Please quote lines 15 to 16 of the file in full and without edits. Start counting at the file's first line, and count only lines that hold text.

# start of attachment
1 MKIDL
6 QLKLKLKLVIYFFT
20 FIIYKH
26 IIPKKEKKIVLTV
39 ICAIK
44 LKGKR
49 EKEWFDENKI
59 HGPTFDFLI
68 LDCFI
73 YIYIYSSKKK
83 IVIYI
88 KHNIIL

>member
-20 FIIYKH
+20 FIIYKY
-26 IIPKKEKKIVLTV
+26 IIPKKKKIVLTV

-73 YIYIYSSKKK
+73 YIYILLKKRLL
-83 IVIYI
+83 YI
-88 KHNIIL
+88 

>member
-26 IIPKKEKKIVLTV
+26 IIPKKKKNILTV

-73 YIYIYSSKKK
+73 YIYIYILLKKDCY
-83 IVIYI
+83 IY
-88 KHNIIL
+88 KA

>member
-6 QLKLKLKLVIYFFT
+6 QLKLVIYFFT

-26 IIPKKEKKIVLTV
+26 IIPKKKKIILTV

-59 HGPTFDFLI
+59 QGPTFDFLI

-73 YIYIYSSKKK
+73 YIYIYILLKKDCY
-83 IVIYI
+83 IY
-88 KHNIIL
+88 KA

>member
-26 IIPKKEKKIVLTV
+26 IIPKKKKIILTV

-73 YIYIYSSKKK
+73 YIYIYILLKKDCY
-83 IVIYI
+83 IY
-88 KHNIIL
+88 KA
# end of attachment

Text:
+20 FIIYKY
-26 IIPKKEKKIVLTV